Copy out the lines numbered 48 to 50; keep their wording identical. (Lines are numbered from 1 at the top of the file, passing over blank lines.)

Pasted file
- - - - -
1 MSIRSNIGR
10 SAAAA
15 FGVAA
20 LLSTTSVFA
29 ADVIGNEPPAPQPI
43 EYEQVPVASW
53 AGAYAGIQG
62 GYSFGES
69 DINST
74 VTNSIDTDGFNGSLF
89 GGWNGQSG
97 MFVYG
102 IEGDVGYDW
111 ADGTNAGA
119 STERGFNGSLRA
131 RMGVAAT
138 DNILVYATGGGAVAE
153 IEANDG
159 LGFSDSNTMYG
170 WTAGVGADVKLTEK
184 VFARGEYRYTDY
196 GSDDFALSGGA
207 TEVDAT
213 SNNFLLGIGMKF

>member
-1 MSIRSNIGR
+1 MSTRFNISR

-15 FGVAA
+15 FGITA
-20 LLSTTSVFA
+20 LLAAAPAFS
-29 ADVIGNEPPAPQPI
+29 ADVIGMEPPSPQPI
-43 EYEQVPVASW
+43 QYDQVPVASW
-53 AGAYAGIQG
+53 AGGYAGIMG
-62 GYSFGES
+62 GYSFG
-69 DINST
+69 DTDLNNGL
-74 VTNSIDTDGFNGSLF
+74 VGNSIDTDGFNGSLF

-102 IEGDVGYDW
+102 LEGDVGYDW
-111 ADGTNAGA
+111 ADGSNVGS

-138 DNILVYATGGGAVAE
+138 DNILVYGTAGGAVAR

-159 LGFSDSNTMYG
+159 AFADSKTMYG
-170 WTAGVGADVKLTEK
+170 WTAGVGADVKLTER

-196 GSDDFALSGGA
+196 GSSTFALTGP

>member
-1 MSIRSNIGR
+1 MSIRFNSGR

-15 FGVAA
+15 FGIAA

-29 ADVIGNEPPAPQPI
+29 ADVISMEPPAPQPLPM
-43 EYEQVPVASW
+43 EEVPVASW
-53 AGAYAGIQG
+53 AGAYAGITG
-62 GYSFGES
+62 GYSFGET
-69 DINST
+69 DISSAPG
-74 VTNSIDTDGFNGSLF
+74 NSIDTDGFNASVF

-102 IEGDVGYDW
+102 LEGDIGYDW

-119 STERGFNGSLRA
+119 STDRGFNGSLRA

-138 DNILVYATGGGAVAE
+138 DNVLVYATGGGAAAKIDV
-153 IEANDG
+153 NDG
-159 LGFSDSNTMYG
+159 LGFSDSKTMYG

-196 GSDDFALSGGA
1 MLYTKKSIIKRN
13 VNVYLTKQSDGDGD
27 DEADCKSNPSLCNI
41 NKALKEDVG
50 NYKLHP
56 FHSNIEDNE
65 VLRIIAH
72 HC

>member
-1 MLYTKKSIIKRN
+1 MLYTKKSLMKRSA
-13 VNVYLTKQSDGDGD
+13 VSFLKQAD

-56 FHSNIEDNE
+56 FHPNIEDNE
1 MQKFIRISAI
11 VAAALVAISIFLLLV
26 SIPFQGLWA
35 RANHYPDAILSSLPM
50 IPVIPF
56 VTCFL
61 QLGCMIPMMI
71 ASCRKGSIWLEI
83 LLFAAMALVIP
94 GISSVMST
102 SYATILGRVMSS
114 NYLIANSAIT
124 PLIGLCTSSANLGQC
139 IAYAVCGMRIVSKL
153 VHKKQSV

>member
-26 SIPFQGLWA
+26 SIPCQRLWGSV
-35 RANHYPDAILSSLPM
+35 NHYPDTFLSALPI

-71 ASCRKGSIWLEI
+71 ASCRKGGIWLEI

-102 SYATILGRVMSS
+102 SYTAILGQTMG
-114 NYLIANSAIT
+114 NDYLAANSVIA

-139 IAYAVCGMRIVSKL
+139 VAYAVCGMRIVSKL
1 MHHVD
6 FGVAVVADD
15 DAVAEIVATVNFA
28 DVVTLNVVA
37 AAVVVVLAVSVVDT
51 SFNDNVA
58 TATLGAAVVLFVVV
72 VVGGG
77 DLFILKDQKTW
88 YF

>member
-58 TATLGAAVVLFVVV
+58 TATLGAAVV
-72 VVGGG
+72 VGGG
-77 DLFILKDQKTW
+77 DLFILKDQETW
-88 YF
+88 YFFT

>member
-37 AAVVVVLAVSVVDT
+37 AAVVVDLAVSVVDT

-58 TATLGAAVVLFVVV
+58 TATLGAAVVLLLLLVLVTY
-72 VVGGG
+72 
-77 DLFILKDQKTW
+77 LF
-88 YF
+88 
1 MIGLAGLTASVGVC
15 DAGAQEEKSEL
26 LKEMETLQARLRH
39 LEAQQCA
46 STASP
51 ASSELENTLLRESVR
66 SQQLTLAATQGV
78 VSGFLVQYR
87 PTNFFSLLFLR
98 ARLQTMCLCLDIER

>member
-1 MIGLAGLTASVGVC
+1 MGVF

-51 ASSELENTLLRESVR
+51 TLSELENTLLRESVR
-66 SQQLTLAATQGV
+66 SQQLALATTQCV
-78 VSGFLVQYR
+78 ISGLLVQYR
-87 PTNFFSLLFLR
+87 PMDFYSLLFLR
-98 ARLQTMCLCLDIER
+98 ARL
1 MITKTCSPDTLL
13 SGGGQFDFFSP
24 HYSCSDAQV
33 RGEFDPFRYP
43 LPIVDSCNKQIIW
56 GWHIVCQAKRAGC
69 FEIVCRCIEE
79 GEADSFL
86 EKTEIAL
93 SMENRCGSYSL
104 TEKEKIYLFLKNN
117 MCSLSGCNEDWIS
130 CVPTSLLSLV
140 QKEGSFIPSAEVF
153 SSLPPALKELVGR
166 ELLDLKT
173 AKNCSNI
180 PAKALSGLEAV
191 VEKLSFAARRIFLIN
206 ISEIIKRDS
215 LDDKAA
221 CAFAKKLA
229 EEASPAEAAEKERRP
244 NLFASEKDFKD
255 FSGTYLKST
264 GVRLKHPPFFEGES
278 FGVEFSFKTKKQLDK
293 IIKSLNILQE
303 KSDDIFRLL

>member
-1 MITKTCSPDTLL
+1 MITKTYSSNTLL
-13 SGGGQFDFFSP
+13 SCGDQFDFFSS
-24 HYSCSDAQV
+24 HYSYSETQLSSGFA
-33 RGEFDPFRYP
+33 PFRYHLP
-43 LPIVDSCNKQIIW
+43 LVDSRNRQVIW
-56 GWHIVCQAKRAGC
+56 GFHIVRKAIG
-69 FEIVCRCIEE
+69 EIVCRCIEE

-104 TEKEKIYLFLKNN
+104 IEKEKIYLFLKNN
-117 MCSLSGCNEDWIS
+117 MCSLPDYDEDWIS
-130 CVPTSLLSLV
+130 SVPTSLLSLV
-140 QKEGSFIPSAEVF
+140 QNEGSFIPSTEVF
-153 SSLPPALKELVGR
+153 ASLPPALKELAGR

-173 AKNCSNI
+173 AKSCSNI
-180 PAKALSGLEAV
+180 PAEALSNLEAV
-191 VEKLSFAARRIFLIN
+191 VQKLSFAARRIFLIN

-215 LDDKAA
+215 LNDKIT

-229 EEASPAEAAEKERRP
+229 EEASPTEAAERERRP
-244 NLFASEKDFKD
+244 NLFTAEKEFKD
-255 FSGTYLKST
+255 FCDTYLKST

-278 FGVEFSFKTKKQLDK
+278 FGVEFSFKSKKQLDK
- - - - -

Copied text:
-138 DNILVYATGGGAVAE
+138 DNILVYGTAGGAVAR

-159 LGFSDSNTMYG